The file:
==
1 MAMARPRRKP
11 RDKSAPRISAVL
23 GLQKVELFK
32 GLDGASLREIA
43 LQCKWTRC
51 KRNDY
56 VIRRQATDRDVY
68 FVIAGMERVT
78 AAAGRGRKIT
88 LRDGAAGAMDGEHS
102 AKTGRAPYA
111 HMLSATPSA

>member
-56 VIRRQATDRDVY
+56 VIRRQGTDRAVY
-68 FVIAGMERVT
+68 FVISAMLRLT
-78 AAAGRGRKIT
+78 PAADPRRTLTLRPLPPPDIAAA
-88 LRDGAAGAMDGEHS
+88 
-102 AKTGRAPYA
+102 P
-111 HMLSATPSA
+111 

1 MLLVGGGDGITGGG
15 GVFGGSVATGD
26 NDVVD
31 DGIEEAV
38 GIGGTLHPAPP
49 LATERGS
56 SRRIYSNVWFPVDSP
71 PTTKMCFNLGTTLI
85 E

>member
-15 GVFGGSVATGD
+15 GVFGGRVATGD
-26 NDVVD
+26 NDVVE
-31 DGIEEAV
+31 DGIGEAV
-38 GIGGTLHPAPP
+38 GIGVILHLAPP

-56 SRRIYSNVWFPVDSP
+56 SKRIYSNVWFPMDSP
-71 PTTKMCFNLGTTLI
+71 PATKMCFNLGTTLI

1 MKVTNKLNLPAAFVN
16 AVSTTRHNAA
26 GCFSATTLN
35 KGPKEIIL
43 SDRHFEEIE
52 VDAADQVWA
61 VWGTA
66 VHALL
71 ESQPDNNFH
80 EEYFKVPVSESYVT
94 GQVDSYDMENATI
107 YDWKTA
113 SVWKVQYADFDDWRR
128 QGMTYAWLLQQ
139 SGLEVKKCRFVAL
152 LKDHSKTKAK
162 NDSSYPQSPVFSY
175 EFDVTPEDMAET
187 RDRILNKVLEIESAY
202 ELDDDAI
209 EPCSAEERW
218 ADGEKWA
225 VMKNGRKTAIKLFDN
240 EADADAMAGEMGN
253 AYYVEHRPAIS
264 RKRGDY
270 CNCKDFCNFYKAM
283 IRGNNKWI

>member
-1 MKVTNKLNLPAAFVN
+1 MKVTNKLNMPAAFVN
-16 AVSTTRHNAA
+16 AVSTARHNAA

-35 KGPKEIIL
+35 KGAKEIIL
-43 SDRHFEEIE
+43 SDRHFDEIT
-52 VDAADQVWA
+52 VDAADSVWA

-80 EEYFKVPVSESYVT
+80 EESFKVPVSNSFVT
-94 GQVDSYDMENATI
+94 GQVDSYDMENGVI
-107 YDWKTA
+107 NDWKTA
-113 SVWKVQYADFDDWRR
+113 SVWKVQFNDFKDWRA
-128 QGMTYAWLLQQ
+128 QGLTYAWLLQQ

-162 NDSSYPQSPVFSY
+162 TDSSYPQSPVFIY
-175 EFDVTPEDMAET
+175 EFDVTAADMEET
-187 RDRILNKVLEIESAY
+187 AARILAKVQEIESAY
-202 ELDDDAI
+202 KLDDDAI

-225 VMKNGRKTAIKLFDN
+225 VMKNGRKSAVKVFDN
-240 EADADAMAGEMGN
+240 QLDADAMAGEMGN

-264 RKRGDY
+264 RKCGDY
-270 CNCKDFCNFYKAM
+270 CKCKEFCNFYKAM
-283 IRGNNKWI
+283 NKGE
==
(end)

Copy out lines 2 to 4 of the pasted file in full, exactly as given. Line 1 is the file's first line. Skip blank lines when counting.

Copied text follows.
11 RDKSAPRISAVL
23 GLQKVELFK
32 GLDGASLREIA